- Reuven hired Shimon to do some data entry for him. After completing the job, Shimon sent the computer disks with the data on them to Reuven via a friend. On the way, the friend’s attache case which contained the disks was stolen from him, and all of Shimon’s work was lost. Does Reuven have to pay Shimon for the work done, if he will have no benefit from it?
Reuven called a repairman to come to his house to fix his washing machine. The repairman arrived and spent an hour working on the machine until he realized that it was not worthwhile to fix it. Does Reuven have to pay the repairman for the time spent working on the machine, if ultimately he gains nothing from it?
- In the first situation, if the empty disks used by Shimon to enter the data onto belonged to him (Shimon), he can not demand payment for his work, even though the theft was through no fault of his. This is true even if Shimon had no intent to charge Reuven for the disks.
However, if Reuven provided Shimon with the disks used, or if he acquired the disks from Shimon before he commenced working, Reuven must pay Shimon the wages he had agreed to pay for this work, even though Reuven receives no benefit from the work.
- In the second situation, if the repairman inspected the machine, located the problem, and recommended that it not be fixed and that a new machine should be purchased, he deserves to be paid whatever the going rate for such an inspection is in that area.
If the repairman was unable to locate the problem and fix it, or if he did not have with him the proper tools with which to fix the machine, Reuven has no obligation at all to pay for this visit.
If the repairman had no idea of what the problem might be, and started the machine running to inspect it while it was on, and caused that the machine be irreparably damaged, he has no liability for the damage that he caused. In this situation the owner of the machine is obligated to pay for the visit, if the repairman requests it.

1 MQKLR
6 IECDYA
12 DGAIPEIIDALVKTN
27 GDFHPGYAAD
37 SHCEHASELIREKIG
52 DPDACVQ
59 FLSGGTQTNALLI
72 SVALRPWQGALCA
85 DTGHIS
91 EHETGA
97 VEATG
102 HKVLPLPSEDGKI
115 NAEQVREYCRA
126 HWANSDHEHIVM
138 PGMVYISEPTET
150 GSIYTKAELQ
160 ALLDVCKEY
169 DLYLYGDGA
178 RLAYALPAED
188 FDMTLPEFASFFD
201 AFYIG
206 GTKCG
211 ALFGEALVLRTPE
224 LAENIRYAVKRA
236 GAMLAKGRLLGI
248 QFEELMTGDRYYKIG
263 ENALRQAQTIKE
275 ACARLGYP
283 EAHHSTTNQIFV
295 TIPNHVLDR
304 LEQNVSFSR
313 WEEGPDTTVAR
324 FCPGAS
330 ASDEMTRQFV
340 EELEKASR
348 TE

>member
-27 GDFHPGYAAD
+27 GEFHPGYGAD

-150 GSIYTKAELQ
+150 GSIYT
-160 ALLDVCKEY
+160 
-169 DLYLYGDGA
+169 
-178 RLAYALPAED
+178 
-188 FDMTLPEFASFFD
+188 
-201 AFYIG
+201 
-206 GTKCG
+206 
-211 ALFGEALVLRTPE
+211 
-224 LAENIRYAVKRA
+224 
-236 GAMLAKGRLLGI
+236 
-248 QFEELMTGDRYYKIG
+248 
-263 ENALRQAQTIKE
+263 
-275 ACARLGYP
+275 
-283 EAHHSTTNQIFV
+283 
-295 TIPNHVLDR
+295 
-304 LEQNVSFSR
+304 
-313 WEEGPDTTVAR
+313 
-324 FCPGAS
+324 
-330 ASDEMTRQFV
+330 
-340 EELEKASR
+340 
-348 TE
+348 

There are times that hiring someone to do work for you is considered as if he is your employee, and the money paid to him is Halachically considered wages, and there are times that it is considered as if you are purchasing a service and money paid is considered payment for a sale. The Ketzos HaChoshen (339:3), in the name of the Teshuvas MaHar”a Sasson, explains that this depends on the following. If you were to hire someone to do work for you and provide him with the materials necessary to do the work, he is considered your employee. In this case, failure to pay him on the day that he completes his work, would be a violation of the Mitzvah of (Devarim 24:15) “On that day you shall pay him”, which is specifically stated regarding an employee. However, if the worker is expected to provide the primary materials necessary for the job, even if the cost of the materials is negligible in relation to the price being paid, this is considered a purchase, and there is no specific Mitzvah obligating the person that the work is being done for to pay on the completion date.